‘Hawr, Hawwrr!’ they bark out loud every ten yards or so. I keep my eyes open, very eager to spot the feared creature, possibly from a safe distance.
The closest we get to the Dimo (Ladakhi term for Bear) is when we cross a little stream and see a huge, wet pug mark on a rock. ‘We’ve missed it by minutes! The Dimo knows we’re here. It’s like a game of hide and seek!’ chuckles Tundup.
We stop for tea. Acho Dorje and Tundup reach for items in their bags.
The trek becomes harder now. We push through waist deep brush.
Navigate slippery ice shelves.
Squeeze through cracks in the ice.
After some time, we enter a valley and tread gravel ridden, slippery slopes. One step wrong and we could fall into a raging river beside us. It becomes impossible to pull out my camera without losing my footing. Acho Dorje cautions me against having the camera out. I do as he instructs.
Another two hours of trudging along the valley floor has us crisscrossing the river dozens of times, seeking safe banks on either side. I cannot feel my feet anymore. The ice cold glacial water numbs us to the bone.
Then I hear a voice. It is Tundup. He is holding up Acho Dorje’s walking stick, pointing at something.
‘There… there it is!’ screams Tundup. I hear his voice loud and clear, over the rush of the river.
There it was indeed. From where I stand, I see a sinister, gaping void peering at us. It seems as if we are staring into the eye of the mountain; dark and wondrous.
Tundup and I excitedly scramble over the ice cover to reach the mouth of the cave. Acho Dorje is already there. ‘We eat lunch first. Then we go in.’ he says.
We quickly finish lunch. It is another impressive spread with lots of tea. Sitting at the mouth of the cave, I grow restless in anticipation. We leave our bags outside and carry only lights and a camera.
I realize the entrance is much smaller than it seems from afar. Acho Dorje crawls in first. Tundup follows. I enter last.
The moment I enter, I want to leave. It is a darkness like I have never experienced. Tundup’s shoes are no more than two inches from me and I still cannot see them. I wait for my eyes to readjust but that does not happen. Claustrophobia begins to set in. I decide to crawl back outside and orient myself.
A light comes on.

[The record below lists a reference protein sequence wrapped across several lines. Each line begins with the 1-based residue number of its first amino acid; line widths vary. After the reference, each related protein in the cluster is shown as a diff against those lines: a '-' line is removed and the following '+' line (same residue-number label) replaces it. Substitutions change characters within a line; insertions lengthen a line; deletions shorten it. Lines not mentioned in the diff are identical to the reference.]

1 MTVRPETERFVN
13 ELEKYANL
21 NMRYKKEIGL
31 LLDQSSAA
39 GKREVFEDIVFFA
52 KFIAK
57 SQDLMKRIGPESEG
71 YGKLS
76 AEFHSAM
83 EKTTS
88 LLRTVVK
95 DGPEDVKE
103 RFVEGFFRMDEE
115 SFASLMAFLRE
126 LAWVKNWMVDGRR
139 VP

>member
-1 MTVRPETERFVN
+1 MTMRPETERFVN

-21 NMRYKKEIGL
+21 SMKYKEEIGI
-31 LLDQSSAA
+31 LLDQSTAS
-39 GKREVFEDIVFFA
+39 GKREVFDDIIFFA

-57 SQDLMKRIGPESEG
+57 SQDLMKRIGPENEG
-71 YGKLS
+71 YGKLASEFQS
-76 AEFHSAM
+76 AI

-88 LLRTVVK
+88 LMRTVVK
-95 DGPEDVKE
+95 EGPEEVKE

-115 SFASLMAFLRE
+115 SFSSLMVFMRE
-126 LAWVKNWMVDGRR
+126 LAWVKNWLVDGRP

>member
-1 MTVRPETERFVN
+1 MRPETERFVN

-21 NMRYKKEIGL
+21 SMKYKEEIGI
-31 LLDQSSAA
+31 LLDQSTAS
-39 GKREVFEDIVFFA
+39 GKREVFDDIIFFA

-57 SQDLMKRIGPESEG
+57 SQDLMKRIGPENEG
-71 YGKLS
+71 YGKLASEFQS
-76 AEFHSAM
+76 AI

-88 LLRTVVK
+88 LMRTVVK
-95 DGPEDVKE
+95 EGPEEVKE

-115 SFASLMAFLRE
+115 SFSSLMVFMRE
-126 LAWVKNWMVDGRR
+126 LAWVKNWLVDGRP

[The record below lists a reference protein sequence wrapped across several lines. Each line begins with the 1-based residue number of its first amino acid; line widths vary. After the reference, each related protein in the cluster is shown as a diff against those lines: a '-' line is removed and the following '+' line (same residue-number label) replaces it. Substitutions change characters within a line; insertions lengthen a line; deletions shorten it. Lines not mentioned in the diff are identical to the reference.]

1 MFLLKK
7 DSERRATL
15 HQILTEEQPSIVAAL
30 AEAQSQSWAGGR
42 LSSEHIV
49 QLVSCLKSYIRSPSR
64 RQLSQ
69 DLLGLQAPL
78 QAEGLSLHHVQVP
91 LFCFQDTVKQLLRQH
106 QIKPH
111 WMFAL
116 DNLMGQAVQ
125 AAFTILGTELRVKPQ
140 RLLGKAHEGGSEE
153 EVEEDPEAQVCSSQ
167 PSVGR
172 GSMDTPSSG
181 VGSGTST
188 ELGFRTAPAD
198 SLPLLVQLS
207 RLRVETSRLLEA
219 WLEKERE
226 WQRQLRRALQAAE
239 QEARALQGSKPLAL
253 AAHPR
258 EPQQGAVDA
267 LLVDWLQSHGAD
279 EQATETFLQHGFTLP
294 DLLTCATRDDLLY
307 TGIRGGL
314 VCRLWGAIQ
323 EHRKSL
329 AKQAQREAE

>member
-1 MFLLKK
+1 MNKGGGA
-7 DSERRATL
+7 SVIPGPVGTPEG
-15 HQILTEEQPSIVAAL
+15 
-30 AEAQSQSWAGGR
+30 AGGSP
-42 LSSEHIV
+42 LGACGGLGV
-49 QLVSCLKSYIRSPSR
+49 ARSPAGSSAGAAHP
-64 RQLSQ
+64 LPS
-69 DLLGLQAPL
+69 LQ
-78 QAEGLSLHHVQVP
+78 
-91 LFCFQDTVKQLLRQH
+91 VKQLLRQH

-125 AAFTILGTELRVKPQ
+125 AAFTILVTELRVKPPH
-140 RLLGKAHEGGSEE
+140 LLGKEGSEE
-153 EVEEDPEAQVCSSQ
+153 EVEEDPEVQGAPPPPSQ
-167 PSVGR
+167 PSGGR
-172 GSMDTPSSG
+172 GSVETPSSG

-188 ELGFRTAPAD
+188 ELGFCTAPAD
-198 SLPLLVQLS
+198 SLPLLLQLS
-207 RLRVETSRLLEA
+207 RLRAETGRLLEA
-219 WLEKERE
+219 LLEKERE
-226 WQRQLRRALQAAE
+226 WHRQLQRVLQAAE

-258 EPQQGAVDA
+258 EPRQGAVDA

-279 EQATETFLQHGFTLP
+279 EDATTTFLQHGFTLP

It is Tundup’s torch, illuminating the roof – barely three inches above his brimmed hat. I turn on my headlamp and crawl after Tundup. After about 30 feet of worming through the tunnel, we are able to stand up. The tunnel has opened up to a small room.
‘Welcome!’ Says Acho Dorje, holding his torch light up to his beaming face.
It is now, as he leads us deeper into this lightless cavern that Acho Dorje decides to recount tales and legends surrounding the cave.
‘That this cave exists, has been known for centuries.’ He begins as we prepare to crawl through another tunnel.
‘Our elders have visited often. For long, they have sought to find where it ends, or begins. They have returned to the village and narrated their experience. By doing that, they have kindled the curiosity of those who haven’t ventured in.’
We reach another passage. Here where see large, round ice spheres fallen from the ceiling. I am amazed by the formations.
‘The first time I came here was thirty years ago, when I was a little boy. Brought here by my uncles, I was fascinated by the wonders this place held. We set out determined to find the end of the cave and could not manage it.’
Acho Dorje shines his light on the ceiling. Another upward passage is revealed in the roof. One would require a ladder to approach it.
‘If you move ahead, you will at times find yourself scraping against the floor to push forward and then suddenly this will open up to a large hallway and then another larger hallway.. and this goes on and on.’
‘There is a dense network on mazes ahead. You could easily lose yourself and perish in your attempt to return. The ice shelf outside the mouth of the cave? When it melts away in the summer, the river beneath it is in full flow and you can never get in. Only in the cooler seasons is it possible to enter.’